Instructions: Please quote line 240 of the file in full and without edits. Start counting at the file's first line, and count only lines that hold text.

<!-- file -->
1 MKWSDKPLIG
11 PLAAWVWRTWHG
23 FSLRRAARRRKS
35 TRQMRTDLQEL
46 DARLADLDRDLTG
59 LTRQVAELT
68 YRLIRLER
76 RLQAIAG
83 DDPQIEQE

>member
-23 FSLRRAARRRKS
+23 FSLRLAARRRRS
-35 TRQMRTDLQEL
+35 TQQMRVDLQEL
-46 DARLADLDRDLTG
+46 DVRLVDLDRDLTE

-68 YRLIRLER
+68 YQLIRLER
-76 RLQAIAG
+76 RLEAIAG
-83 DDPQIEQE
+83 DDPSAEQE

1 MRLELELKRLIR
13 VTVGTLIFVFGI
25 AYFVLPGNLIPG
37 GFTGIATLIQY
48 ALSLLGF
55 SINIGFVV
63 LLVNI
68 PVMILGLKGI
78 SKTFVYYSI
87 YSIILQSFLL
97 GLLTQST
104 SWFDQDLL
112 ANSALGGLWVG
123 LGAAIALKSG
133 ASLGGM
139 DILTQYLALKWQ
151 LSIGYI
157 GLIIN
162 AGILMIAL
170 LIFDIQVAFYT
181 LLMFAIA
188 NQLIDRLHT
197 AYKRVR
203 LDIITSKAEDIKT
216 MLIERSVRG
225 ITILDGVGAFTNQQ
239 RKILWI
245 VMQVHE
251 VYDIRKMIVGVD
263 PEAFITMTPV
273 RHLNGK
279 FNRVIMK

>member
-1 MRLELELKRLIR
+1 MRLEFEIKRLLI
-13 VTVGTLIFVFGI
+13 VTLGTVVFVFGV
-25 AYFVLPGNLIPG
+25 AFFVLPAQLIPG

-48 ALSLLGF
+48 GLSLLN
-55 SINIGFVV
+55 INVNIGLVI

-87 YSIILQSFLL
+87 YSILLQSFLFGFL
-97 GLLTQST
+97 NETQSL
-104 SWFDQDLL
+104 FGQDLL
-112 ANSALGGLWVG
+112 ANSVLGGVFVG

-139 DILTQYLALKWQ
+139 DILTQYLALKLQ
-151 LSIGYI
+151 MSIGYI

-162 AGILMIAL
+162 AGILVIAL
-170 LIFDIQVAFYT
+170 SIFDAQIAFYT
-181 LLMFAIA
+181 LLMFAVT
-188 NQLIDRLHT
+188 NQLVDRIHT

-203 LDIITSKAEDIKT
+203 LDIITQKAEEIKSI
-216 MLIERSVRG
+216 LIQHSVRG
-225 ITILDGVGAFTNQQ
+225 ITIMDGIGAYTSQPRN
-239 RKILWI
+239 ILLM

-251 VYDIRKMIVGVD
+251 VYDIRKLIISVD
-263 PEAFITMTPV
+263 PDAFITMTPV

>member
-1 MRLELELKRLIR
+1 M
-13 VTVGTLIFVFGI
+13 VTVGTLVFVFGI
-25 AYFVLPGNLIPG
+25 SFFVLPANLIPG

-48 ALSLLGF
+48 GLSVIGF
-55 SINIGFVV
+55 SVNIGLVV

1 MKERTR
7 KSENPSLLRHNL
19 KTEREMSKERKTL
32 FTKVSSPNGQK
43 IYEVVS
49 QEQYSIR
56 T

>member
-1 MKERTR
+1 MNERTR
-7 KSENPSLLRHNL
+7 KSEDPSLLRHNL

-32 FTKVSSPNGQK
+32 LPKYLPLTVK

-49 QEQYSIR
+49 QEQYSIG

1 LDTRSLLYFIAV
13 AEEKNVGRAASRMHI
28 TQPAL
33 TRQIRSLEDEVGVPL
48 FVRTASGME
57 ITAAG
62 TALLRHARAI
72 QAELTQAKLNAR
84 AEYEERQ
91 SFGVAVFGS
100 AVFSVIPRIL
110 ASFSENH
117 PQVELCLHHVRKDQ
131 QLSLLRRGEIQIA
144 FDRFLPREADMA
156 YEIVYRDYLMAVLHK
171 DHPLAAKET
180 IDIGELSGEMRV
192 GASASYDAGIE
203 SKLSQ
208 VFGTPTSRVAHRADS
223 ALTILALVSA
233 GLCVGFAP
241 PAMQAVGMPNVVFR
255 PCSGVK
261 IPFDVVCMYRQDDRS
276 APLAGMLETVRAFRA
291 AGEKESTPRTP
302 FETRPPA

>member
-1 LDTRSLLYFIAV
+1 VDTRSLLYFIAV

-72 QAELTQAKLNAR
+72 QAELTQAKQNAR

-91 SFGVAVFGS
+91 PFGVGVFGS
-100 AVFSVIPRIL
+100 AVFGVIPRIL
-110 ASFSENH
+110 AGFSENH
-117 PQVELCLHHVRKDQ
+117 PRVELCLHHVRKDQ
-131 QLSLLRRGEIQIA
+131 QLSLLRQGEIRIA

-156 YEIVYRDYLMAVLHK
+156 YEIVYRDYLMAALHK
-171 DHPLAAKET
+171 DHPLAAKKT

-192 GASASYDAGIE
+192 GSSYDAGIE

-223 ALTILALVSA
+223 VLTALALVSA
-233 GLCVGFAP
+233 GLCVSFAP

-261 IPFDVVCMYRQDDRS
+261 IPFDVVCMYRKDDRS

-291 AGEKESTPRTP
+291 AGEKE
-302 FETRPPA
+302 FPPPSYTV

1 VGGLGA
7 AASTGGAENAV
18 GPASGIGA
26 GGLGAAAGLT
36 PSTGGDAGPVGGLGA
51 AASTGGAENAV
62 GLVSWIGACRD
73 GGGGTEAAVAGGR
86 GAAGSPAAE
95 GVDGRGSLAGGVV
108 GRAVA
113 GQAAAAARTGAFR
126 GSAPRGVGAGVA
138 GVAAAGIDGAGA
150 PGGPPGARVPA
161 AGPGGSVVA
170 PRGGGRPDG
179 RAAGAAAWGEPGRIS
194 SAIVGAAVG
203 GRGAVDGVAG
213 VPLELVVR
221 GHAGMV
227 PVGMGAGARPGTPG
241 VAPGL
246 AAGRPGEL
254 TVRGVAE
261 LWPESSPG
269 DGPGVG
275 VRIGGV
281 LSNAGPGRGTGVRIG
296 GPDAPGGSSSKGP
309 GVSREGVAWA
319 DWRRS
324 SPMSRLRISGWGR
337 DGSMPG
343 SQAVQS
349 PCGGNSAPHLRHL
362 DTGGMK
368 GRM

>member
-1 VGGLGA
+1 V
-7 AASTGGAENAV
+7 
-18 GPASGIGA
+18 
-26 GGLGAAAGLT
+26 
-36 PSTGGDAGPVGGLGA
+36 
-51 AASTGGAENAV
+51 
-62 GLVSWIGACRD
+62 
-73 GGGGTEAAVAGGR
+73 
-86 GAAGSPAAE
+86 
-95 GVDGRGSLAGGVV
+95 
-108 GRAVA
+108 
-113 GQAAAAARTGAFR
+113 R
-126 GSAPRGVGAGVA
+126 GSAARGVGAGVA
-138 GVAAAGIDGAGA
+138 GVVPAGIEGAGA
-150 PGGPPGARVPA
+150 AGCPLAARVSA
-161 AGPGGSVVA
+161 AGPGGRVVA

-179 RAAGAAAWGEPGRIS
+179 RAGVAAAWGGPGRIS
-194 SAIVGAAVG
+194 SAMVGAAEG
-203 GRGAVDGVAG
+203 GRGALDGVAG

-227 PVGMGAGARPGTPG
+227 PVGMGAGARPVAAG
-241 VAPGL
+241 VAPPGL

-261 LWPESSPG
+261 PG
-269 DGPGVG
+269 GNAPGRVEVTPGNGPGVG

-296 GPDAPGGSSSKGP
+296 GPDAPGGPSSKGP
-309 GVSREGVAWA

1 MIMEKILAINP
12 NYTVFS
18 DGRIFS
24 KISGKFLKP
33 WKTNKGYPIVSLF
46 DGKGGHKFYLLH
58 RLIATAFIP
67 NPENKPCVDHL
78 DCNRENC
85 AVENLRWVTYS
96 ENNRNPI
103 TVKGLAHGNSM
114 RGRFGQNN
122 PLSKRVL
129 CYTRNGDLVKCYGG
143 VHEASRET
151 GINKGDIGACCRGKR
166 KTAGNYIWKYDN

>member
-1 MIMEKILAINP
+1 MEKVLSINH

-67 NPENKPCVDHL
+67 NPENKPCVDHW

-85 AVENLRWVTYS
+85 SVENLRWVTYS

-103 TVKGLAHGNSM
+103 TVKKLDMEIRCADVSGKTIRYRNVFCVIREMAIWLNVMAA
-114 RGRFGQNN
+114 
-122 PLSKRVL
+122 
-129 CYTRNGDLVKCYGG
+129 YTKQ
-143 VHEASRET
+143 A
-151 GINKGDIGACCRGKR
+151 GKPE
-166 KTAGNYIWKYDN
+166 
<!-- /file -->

+73 